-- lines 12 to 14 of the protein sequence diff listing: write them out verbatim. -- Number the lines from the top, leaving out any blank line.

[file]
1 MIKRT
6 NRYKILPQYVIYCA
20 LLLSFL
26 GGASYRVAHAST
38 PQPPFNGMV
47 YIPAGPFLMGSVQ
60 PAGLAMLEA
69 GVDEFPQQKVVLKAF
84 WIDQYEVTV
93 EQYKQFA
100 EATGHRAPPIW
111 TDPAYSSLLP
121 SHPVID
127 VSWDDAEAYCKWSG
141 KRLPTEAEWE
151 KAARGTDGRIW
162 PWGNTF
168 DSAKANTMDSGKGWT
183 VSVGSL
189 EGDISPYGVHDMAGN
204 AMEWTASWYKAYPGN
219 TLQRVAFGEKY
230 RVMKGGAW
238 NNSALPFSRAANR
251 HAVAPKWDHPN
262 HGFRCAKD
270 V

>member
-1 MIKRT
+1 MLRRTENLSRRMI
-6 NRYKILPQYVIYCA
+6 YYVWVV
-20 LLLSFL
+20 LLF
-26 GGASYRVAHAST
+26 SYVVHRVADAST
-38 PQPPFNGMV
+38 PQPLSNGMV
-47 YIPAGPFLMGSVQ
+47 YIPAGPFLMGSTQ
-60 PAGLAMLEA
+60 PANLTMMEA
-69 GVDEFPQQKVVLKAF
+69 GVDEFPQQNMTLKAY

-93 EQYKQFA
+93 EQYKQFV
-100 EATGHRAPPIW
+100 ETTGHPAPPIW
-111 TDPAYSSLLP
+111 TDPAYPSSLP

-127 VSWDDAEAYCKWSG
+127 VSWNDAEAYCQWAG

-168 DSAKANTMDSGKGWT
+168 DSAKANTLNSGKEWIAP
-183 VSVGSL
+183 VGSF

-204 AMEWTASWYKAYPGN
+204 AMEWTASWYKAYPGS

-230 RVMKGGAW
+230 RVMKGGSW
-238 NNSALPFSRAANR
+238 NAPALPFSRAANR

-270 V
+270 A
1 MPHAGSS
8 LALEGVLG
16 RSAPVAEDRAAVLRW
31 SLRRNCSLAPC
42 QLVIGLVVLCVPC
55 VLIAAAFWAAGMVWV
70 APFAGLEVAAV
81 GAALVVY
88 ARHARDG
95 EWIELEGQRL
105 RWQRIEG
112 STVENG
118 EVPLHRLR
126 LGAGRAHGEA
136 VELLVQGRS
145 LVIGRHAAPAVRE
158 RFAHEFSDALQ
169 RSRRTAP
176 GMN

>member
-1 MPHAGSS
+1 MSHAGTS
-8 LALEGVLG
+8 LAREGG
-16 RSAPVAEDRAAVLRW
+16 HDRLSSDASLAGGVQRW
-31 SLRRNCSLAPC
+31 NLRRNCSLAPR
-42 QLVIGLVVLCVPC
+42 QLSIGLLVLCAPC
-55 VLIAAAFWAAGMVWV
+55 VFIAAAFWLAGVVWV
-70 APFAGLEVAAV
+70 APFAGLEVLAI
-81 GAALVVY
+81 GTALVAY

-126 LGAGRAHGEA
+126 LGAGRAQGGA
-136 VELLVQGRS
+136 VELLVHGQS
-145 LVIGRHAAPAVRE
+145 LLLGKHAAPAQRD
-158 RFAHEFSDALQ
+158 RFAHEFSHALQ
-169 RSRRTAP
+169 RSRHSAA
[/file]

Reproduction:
111 TDPAYSSLLP
121 SHPVID
127 VSWDDAEAYCKWSG